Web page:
I'm trying to train an AI using reinforcement learning to play the game Wordle.

The way the game works is that there is a secret five letter code word that you need to guess, and every time you guess a word (it has to be an actual word it can't just be any five letters) the game tells you what letters of your guess are correct and what letters of your guess are in the code word but not in the correct position. If you guess the word in six guesses or less, you win.

I want every step the AI to choose a string from a list of valid guesses. Afterwards I will reward it for discovering letters for the first time and discovering their position for the first time. It will be penalized for losing and rewarded for winning based on how early it won.

The problem is that I can't just number each word and have it choose a number (I think?) because the actual content of the string it chooses matter.

How should I tackle this issue?

One thing that might be worth mentioning is that while I'm aware this could be solved algorithmically without the use of reinforcement learning, I want to try this approach anyway. This is less about the finale product and more of an excuse to get familiar with machine learning.

  • $\begingroup$ re: "This is my first machine learning project", you can most likely write a strong Wordle bot without using ML. The ML component is likely to be complex due to the action space, as you've noticed. If learning ML/RL is the goal, you will be a lot better off picking a smaller challenge. $\endgroup$ Feb 11, 2022 at 21:56
  • $\begingroup$ For people not familiar with this game, you need to explain how the "content of the string matters". Moreover, there's not description of how you're using RL here. $\endgroup$
    – nbro
    Feb 12, 2022 at 8:44
  • $\begingroup$ @nbro thanks for the feedback. I added those to the post. $\endgroup$
    – Yuval Amir
    Feb 12, 2022 at 10:31
  • $\begingroup$ I have heard of, but not played Wordle. This fact is important to possible strategies when designing an ML component: Could you explain whether Wordle only accepts valid 5-letter words as input, or if it will accept and score non-words like "ABCDE"? $\endgroup$ Feb 12, 2022 at 12:26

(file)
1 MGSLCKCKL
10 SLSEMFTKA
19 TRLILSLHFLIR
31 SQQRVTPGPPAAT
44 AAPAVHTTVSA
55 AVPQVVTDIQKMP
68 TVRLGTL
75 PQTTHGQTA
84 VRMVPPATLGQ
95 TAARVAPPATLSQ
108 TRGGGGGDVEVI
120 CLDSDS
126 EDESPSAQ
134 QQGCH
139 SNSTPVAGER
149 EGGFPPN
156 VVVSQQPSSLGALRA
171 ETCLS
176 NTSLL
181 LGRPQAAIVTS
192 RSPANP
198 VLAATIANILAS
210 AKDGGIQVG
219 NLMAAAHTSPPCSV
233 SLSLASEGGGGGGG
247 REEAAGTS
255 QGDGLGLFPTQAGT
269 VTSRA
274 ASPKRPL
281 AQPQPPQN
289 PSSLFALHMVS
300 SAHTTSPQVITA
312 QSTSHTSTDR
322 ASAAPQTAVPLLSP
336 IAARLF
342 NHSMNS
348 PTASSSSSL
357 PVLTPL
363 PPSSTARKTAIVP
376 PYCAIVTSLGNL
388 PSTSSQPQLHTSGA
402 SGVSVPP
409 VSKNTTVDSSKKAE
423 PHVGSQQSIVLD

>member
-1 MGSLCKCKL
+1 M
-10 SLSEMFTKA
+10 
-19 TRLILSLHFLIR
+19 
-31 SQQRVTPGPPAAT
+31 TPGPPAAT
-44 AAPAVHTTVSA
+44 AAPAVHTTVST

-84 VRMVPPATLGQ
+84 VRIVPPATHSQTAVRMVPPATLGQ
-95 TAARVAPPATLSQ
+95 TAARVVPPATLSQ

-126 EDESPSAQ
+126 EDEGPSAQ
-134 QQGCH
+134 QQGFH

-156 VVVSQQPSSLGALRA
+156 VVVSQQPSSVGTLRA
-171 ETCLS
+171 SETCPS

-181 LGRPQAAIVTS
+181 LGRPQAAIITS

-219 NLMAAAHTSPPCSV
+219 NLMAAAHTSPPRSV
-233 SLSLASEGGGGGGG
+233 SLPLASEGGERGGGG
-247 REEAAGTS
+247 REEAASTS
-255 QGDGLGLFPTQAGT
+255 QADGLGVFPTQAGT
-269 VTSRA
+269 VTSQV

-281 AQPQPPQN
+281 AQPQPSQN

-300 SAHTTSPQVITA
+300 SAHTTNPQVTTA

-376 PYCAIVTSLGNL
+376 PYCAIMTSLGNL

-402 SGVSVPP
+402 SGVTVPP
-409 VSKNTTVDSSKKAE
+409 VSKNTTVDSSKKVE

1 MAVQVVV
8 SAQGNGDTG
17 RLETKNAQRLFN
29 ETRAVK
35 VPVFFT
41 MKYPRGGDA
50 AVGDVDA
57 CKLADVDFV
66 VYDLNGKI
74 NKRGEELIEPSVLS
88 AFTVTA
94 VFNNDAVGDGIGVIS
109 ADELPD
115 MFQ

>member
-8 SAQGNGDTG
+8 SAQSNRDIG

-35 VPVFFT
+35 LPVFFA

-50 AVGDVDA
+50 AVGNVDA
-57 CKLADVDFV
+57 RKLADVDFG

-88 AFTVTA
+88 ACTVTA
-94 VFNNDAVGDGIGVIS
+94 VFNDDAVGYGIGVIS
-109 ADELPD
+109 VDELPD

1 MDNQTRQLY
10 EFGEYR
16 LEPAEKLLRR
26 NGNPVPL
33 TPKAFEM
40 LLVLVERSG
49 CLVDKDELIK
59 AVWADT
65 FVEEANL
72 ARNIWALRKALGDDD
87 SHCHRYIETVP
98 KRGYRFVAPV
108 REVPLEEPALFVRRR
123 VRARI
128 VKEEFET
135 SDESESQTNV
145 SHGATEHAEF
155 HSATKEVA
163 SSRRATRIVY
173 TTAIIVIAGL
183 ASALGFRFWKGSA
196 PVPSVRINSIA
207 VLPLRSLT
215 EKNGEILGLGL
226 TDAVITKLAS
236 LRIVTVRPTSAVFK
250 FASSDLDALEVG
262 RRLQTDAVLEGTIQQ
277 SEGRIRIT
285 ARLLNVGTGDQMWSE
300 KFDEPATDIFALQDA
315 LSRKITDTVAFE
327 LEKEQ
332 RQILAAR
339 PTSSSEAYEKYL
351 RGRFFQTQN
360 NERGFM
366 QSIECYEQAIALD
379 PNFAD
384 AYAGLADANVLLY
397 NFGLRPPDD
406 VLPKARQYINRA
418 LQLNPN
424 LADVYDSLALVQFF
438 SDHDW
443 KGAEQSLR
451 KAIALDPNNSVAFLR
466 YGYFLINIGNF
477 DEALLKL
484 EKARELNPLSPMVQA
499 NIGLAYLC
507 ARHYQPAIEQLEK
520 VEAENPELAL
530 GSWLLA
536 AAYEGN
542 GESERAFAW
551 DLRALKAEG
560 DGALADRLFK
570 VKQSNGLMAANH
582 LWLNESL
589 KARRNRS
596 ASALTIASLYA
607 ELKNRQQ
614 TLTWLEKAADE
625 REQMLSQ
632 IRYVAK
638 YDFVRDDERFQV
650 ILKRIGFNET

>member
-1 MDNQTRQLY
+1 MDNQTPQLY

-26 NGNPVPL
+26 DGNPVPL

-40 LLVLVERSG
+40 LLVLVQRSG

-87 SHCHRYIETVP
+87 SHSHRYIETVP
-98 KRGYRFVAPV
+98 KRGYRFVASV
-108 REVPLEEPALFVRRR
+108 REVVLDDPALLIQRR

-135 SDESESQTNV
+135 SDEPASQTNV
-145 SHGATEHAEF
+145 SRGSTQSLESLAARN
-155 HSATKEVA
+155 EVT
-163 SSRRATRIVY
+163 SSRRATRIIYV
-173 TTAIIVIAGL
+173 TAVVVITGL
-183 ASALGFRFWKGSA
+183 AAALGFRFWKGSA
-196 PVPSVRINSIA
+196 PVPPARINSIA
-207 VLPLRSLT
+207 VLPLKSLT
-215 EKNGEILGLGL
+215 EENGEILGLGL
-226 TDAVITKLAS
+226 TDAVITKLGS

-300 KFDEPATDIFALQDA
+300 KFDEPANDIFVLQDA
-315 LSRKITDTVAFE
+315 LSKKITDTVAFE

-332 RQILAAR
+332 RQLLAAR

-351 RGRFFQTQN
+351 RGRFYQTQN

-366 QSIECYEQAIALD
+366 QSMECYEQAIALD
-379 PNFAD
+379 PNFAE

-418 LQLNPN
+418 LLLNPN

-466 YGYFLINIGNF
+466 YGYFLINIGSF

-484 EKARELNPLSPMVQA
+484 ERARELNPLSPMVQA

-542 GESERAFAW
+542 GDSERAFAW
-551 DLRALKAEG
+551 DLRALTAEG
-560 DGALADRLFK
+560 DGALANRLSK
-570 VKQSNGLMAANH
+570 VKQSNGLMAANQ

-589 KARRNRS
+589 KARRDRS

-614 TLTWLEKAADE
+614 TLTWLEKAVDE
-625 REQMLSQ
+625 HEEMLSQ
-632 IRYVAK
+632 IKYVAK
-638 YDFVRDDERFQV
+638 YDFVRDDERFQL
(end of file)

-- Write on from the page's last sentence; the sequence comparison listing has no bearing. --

• $\begingroup$ @NeilSlater It only accepts five letter words and you can't input gibberish it checks if the word is in a list of accepted answers. $\endgroup$
    – Yuval Amir
    Feb 12, 2022 at 12:28

1 Answer 1


A quite effective way to solve Wordle is to maintain an active list of all five-letter words that meet criteria so far, choose one of them completely at random, then update the list of possible words based on new knowledge from the response.

A slightly smarter way would be to pick words from the subset of remaining ones that should maximise information gathered from the response on average. I believe I read a headline recently that "crane" is a good starting English word for that reason.

The trouble for you here is that those approaches do not involve ML in any form. Relatively simple logic and analysis are already pretty good at playing Wordle automatically.

However, to stick with the question as asked, your problem is how to get a machine learning algorithm to choose between maybe 10,000 options.

You have a couple of choices:

  • Brute force. Number the options, have the algorithm choose directly. If you do this, I recommend that you also filter out logically impossible words, as that makes the problem far easier. The 10,000 options may seem large at first, but actually this should be within reach of a personal/hobby setup. It will work mainly because it is possible to simulate the results of games very fast. So generating the training data within RL will be fast, the agent can get to see millions of games in a reasonable time frame, training with each target word thousands of times on average.